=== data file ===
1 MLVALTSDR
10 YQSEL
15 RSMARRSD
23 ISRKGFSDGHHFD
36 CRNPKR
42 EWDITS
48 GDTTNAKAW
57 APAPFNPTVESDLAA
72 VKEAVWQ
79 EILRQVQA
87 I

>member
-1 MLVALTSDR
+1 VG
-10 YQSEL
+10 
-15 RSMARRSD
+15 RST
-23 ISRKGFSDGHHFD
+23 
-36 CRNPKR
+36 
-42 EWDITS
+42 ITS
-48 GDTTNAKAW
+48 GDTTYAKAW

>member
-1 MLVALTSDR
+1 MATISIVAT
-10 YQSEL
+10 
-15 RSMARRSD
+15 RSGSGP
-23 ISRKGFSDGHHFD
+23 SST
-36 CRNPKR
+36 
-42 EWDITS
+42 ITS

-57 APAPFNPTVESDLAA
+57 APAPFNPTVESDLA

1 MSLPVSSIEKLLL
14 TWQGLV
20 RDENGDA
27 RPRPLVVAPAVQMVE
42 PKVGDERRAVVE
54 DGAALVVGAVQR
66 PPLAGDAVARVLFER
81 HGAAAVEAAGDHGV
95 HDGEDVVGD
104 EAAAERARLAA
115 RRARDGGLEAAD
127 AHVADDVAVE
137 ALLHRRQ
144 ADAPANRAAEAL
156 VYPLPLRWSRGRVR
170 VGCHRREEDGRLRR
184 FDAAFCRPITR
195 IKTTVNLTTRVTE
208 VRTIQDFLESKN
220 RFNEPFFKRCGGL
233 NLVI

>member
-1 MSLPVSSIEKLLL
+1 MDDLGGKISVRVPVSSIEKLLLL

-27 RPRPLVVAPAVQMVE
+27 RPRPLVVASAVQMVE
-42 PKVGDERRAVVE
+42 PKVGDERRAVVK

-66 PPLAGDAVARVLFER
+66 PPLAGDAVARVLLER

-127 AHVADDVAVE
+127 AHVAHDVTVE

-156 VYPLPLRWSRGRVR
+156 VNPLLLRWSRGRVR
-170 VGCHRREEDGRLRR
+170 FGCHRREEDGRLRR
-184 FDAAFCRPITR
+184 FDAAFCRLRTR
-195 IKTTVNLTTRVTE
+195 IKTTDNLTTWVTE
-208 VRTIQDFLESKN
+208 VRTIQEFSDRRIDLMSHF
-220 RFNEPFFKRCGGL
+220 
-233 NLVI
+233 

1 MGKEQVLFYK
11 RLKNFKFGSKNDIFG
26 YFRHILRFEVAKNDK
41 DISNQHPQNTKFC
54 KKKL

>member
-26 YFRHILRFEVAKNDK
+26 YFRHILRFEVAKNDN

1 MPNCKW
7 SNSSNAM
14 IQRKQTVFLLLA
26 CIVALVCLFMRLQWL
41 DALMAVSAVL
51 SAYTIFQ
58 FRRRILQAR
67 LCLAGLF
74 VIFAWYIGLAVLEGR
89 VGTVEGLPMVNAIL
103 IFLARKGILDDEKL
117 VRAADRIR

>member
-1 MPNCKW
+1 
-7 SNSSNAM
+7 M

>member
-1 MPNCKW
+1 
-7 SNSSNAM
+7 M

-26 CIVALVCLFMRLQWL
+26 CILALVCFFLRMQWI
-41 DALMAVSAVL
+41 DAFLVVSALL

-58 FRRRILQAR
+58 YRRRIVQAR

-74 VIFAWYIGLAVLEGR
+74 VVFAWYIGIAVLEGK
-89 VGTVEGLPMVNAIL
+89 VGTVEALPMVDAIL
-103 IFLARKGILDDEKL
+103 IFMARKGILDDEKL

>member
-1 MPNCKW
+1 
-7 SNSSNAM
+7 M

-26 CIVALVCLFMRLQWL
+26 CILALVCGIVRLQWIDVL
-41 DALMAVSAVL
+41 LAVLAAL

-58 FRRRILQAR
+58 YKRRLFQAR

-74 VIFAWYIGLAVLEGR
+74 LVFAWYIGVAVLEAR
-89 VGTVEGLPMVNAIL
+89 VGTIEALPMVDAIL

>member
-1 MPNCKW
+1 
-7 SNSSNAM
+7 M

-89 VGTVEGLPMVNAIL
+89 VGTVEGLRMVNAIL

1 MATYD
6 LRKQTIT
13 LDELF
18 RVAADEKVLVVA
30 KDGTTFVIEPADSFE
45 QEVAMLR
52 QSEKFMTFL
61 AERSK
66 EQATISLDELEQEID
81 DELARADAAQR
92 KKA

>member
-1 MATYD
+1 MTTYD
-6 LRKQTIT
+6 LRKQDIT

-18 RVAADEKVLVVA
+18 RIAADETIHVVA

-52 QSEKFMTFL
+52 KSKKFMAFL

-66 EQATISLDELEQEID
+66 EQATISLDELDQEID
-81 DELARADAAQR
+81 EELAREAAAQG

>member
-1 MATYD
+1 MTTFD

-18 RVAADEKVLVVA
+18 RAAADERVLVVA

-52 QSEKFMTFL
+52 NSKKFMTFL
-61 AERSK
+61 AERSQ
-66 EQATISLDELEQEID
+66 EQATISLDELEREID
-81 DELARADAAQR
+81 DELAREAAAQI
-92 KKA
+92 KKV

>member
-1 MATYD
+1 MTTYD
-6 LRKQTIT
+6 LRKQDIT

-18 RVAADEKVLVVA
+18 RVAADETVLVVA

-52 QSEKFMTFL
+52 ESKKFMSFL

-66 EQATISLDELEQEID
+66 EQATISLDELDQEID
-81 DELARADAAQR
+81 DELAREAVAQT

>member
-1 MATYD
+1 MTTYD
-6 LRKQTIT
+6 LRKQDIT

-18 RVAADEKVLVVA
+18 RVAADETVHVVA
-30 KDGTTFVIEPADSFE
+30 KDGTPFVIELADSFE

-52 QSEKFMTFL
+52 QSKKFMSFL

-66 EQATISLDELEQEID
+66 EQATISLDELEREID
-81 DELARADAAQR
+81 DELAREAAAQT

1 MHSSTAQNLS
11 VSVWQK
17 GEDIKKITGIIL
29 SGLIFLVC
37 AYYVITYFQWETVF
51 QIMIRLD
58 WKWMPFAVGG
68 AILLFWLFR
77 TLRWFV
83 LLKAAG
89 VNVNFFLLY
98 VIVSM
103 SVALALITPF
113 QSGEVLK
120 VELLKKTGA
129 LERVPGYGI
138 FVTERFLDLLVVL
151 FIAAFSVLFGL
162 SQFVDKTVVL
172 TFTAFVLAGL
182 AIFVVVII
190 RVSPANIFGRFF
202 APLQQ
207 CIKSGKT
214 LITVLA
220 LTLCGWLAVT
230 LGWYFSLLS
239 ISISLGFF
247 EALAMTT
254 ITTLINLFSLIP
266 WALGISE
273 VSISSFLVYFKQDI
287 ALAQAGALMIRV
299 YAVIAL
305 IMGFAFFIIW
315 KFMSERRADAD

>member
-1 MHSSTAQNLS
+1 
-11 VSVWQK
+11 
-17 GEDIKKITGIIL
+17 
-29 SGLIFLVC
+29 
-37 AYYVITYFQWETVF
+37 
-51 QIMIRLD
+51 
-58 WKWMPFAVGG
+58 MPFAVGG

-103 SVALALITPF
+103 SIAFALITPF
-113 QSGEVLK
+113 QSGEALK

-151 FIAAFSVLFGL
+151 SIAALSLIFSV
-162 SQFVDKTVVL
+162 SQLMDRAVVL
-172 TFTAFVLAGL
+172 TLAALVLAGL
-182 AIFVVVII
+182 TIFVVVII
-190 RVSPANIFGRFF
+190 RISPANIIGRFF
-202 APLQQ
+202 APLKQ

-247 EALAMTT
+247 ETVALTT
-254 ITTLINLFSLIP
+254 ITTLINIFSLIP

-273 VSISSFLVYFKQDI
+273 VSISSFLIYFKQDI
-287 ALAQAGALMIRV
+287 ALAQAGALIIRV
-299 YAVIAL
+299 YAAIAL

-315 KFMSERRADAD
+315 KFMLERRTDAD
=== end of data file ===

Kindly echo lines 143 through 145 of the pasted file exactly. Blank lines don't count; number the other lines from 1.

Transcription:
-89 VGTVEGLPMVNAIL
+89 VGTIEALPMVDAIL

>member